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Past Advisers Outline Challenges Of Presidential Transitions

ARI SHAPIRO, HOST:

Transitions between American presidents don't happen very often, and when they do, they force people to switch from theoretical promises of a campaign to the very real decisions of the new government. We're going to look back now at the last two presidential transitions with people who worked on them. David Axelrod was a senior adviser to President Obama and joins us from Chicago. Ari Fleischer was President George W. Bush's first press secretary and joins us from St. Petersburg, Fla. Welcome to both of you.

DAVID AXELROD: Thank you.

ARI FLEISCHER: Thank you.

SHAPIRO: Ari Fleischer, your team had a much shorter timeline than most because of the 2000 recount. How did that affect this transition for you?

FLEISCHER: Well, ironically, in some ways, it made things easier because all the difficult personnel decisions we were going through we were able to start filtering names and shortening our list while no one was watching. All eyes were on Florida, but in the meanwhile, we were actually beginning a real transition effort. And so in that sense, it allowed us to do a lot of the preliminary work with no controversy and no criticism.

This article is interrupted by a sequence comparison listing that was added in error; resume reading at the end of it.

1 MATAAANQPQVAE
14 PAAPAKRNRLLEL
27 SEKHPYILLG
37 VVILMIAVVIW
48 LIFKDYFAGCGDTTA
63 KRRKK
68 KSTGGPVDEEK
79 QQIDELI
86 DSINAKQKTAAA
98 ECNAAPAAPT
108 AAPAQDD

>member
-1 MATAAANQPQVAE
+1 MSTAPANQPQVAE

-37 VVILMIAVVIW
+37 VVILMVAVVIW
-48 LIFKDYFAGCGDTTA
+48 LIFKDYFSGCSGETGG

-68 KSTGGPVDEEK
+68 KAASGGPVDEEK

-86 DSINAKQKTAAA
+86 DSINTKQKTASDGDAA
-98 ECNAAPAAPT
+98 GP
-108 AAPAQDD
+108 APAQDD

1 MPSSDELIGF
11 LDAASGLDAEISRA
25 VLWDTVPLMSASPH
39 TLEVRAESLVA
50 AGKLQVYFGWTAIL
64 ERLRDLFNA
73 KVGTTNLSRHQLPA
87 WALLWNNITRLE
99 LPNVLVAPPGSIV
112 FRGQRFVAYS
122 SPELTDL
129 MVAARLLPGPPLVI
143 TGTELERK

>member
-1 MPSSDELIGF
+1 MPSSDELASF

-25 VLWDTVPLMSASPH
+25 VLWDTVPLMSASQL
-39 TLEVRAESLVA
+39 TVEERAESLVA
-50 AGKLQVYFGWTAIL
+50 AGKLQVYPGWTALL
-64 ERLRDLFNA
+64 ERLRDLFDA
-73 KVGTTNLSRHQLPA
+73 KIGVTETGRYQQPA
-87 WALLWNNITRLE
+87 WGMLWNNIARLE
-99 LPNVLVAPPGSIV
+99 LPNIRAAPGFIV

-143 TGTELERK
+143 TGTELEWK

SHAPIRO: David Axelrod, the Obama campaign was known for Yes We Can and Change We Can Believe In. Was there one moment that it particularly hits you that we actually have to run the government now and that's a very different thing?

AXELROD: Well, we were confronted with that before we ever arrived because of the nature of the economy. I remember a meeting about mid-December - I think December 16 - when all the economic advisers who were incoming gathered and reported to the president-elect on the state of the economy. And it was a stunning presentation, and it was clear that, you know, we were going to be consumed by dealing with this economic crisis for the first weeks, months, perhaps years of the administration.